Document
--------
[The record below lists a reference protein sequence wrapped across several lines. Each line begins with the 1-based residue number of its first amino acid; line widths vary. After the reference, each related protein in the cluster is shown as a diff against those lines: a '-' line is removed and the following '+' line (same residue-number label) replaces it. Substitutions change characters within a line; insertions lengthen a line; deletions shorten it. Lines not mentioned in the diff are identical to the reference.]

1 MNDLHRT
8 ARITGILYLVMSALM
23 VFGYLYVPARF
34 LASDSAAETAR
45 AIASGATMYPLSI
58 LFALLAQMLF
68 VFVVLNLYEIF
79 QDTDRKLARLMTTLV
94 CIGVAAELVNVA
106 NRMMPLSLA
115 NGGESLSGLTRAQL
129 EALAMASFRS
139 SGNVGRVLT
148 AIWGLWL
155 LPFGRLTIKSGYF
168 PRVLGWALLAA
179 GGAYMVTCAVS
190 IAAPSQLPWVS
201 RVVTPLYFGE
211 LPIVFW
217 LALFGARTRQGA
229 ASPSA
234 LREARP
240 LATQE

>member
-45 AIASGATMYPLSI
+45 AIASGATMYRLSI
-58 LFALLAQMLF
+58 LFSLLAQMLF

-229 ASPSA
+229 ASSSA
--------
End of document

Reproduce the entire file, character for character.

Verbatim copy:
[The record below lists a reference protein sequence wrapped across several lines. Each line begins with the 1-based residue number of its first amino acid; line widths vary. After the reference, each related protein in the cluster is shown as a diff against those lines: a '-' line is removed and the following '+' line (same residue-number label) replaces it. Substitutions change characters within a line; insertions lengthen a line; deletions shorten it. Lines not mentioned in the diff are identical to the reference.]

1 MNDLHRT
8 ARITGILYLVMSALM
23 VFGYLYVPARF
34 LASDSAAETAR
45 AIASGATMYPLSI
58 LFALLAQMLF
68 VFVVLNLYEIF
79 QDTDRKLARLMTTLV
94 CIGVAAELVNVA
106 NRMMPLSLA
115 NGGESLSGLTRAQL
129 EALAMASFRS
139 SGNVGRVLT
148 AIWGLWL
155 LPFGRLTIKSGYF
168 PRVLGWALLAA
179 GGAYMVTCAVS
190 IAAPSQLPWVS
201 RVVTPLYFGE
211 LPIVFW
217 LALFGARTRQGA
229 ASPSA
234 LREARP
240 LATQE

>member
-45 AIASGATMYPLSI
+45 AIASGATMYRLSI
-58 LFALLAQMLF
+58 LFSLLAQMLF

-229 ASPSA
+229 ASSSA